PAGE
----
Conrad's Funny Stories
At the start of April our favourite poet and storyteller, Conrad Burderkin, came to visit and create some funny stories with all our classes and the Y3 children from Halfway Junior School . Ideal bedtime reading! ENJOY!
The Three Little Pigs – An alternative ending
By Morning Nursery
The Big, Bad Wolf jumped down the chimney. He was very glad to find that, this time, there was no pot of boiling water waiting for him at the bottom.
The three little pigs rushed to get the hoover from the fireplace. They plugged in the hoover, pressed the ‘on’ button, and hoovered up the nasty wolf, toes first.
“Ouch!” cried the wolf, but the brave little pigs did not stop. Once they had hoovered him up completely, they ran outside and threw him in the dustbin. It was not long before the garbage man came, driving his garbage truck.
A little while later, the Big Bad Wolf had been recycled and turned into a Big Brown Door, with a picture of a crocodile and a rhinoceros painted on it.
“Much better!” said the three little pigs, and settled down for their tea.
The Three Little Pigs – An alternative ending
By Reception (Mrs Featherstone’s Class)
The Big Bad Wolf was very hungry, and realised that his only chance of getting any tea was to climb up onto the roof of the house, jump down the chimney, and eat the three little pigs.
Which is what he did.
Well, he did the climbing up the roof part and the jumping down the chimney part. But as for the eating the three little pigs part, he did not get that bit quite right.
You see, as he came plummeting down the chimney, the three little pigs heard him coming. They rushed off to the kitchen and grabbed the toothpaste from on the windowsill. In the blink of an eye they’d returned to the lounge and…
…they’d squirted the entire tube of toothpaste onto the floor.
Well done pigs!
The silly wolf rushed towards them and slipped on all of the toothpaste. He skated across the room, waving his arms around in the air. He slipped and slid all over the place, zooming round and round in crazy circles. Eventually he zoomed all the way back up the chimney and landed on the grass outside. He ran away, and the Big Bad Wolf was never seen again.
The Three Little Pigs – An alternative ending
By Reception (Mrs Maloney’s Class)
The Big Bad Wolf was very silly. He thought that if he climbed up onto the roof of the Three Little Pigs’ house he would be able to jump down the chimney and gobble them all up.
But we know that pigs are MUCH cleverer than wolves.
As he landed in the fireplace, the three little pigs dashed to the closet by the room and grabbed the iron and the ironing board.
When the iron was burning hot, they ironed the soft, fluffy wolf until he was as flat as a hotel.
A hotel, I hear you ask?
That’s right, as flat as a hotel. Which, by the way, is VERY flat indeed.
“Ouch! My stomach!” cried the Big Bad Wolf.
The pigs had not finished yet. They cellotaped him, bandaged him, and stuck him to the wall just like a picture.
And do you know something? The Big Bad Wolf never caused any more problems again.
Cheeky the Cheeky Monkey
By Y1 (Mrs Woolhouse’s Class)
Far away in the jungle, there once lived a monkey. He had a long tail, and he lived high up in the trees, in a real house with a roof. This monkey loved eating bananas, playing with his hair, and sometimes watching TV. He particularly liked driving his Rolls Royce around the jungle so fast that it made him sick. But what this monkey liked better than anything else in the whole world was to play tricks on the other animals. In fact, he was so cheeky and funny that he became known as Cheeky the Monkey, or Cheeky for short.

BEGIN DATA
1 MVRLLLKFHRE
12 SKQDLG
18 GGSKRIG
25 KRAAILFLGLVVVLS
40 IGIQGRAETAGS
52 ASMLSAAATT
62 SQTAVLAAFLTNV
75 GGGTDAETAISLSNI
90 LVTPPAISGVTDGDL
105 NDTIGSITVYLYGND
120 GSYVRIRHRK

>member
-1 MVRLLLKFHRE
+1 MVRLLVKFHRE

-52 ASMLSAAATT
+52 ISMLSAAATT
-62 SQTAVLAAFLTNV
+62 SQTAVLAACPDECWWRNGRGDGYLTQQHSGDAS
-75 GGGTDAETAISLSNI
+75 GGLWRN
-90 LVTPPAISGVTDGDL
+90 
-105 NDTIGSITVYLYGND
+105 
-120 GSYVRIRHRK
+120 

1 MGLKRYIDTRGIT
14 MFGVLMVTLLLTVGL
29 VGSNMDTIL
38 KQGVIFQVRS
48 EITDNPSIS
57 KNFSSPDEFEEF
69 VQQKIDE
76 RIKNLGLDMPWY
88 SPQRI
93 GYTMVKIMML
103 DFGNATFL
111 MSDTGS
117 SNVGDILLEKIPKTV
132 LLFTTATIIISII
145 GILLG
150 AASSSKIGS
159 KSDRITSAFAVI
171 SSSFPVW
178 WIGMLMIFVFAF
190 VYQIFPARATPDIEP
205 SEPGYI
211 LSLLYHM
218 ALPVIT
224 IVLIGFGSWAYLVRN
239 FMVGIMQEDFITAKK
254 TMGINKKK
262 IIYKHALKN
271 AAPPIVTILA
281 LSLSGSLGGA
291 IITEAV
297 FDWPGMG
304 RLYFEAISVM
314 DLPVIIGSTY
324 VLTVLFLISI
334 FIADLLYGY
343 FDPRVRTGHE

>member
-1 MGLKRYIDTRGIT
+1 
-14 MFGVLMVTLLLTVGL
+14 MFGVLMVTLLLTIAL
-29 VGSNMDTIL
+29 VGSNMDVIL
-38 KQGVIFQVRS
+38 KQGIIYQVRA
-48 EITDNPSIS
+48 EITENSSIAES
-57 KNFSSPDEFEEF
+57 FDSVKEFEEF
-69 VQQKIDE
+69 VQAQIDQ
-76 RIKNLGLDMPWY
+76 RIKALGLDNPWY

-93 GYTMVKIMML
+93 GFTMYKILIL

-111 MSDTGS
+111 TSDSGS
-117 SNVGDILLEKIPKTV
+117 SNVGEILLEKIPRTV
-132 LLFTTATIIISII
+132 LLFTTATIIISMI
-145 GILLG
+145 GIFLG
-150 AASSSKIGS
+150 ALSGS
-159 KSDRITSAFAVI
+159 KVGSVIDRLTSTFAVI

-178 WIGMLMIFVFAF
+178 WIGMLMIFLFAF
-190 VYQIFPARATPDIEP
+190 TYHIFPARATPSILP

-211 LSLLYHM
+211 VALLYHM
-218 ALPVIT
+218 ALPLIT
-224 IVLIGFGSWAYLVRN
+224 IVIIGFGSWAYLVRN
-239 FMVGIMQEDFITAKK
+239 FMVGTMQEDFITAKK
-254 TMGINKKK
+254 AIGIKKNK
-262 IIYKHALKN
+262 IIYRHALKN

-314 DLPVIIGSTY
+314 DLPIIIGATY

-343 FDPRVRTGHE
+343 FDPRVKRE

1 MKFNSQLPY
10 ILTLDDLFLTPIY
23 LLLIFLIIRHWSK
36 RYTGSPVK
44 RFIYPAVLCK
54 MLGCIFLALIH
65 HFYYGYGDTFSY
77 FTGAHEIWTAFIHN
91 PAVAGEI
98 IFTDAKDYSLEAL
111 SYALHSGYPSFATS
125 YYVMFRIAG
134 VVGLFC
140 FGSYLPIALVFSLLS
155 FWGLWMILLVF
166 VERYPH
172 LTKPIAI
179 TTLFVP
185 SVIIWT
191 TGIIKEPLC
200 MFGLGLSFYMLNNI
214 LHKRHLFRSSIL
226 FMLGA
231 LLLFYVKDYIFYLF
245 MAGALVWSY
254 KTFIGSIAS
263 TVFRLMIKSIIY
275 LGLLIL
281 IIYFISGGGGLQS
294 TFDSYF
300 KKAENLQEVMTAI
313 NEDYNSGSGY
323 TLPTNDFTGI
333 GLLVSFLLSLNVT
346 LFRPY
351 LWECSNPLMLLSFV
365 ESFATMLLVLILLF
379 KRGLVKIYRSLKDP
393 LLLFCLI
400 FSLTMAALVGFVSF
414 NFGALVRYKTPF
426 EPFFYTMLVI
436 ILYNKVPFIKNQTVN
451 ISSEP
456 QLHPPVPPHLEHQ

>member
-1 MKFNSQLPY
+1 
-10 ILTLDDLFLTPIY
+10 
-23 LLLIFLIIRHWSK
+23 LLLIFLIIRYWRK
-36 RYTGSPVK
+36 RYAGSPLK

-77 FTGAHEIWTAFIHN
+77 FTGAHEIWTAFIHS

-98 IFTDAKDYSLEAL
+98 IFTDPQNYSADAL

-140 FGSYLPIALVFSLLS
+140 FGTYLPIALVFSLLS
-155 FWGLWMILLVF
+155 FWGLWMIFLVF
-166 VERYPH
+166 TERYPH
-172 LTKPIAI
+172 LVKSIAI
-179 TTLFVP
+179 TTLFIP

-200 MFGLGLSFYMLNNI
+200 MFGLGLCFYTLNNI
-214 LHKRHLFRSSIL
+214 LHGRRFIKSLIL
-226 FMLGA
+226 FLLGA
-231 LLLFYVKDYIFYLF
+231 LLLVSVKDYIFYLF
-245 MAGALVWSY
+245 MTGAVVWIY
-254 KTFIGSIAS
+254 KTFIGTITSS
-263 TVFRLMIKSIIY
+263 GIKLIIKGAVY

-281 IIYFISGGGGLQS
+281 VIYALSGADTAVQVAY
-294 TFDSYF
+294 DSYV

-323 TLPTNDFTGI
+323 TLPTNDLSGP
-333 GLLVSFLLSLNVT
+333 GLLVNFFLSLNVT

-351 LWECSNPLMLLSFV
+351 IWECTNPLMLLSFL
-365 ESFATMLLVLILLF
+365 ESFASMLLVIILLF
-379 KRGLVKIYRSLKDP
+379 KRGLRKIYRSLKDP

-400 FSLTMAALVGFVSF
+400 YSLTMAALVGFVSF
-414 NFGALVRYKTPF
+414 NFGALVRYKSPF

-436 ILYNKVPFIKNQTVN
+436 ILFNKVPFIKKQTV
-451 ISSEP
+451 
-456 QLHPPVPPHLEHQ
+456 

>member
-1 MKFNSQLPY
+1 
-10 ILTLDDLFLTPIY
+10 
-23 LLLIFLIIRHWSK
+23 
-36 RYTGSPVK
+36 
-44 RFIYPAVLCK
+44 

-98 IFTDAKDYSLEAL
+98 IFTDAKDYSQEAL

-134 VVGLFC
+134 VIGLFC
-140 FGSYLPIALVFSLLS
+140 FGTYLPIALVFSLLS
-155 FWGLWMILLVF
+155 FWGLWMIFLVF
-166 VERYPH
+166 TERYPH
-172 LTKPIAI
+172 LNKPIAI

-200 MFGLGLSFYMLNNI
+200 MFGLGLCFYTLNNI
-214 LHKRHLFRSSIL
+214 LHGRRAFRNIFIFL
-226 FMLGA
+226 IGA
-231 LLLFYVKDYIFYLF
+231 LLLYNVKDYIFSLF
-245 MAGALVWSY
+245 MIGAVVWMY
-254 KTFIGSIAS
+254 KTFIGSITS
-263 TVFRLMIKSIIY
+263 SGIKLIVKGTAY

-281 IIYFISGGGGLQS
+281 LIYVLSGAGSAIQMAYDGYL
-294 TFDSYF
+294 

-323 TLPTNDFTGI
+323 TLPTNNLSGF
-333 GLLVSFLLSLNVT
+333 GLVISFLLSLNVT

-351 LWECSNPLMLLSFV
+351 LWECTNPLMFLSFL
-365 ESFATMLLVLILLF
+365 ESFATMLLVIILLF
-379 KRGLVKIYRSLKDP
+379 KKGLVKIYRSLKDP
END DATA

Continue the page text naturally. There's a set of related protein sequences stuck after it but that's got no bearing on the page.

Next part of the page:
One day he saw Elephant fast asleep. Cheeky crept up to him as quietly as he could, took a deep breath, and yelled:
“There’s a spider on your bed!”
Poor old Elephant ran away, screaming like a girl.
Zebra was next on Cheeky’s list. She was having a leisurely drink down at the waterhole when Cheeky spotted her. Cheeky tiptoed up behind her and pushed her into the lake.
“Stop it! I don’t like it!” cried Zebra, but Cheeky was already heading off to find more animals to play tricks on. It was not long before he spied Hippo in the river. Cheeky swam up to him, dived under the water, and smacked him on the bottom.
“Ouch!” yelled Hippo.
“Hee! Hee!” laughed Cheeky.
The animals were fed up. They gathered together in a secret meeting and decided that it was time to teach Cheeky a lesson.
That evening, when Cheeky was fast asleep in his house at the top of the trees, Elephant, Hippo and Zebra put their plan into action. They headed off for Cheeky’s tree as quietly as they could.
When they arrived, Hippo suddenly stopped. Zebra leapt onto his back, and then Elephant (with a little difficulty) climbed up onto Zebra’s back. The three animals had made a tower that was tall enough for Elephant to use his trunk and reach all of Cheeky’s prized bananas. He gathered them up and took every last one of them.
“Yum!” said Elephant, once the three friends were all safely back on the jungle floor. “Try these, they’re lovely.”
And do you know what? Zebra, Hippo and Elephant ate every last one of Cheeky’s bananas. In the morning, there was a screech from the treetops:
“My precious bananas have gone!” wailed cheeky.
“That teaches you a lesson,” replied the animals. And it most certainly did.
Steve the Monkey and the Picnic Surprise
By Year 1 (Mrs Swales’ Class)
Steve the Monkey lived in the deep jungle. Though he liked climbing up trees and hanging from vines, Steve did look rather unusual for a monkey as he often chose to wear pants and trousers on his long legs. His fur was fluffy and soft, his ears were big, and his one true love was bananas.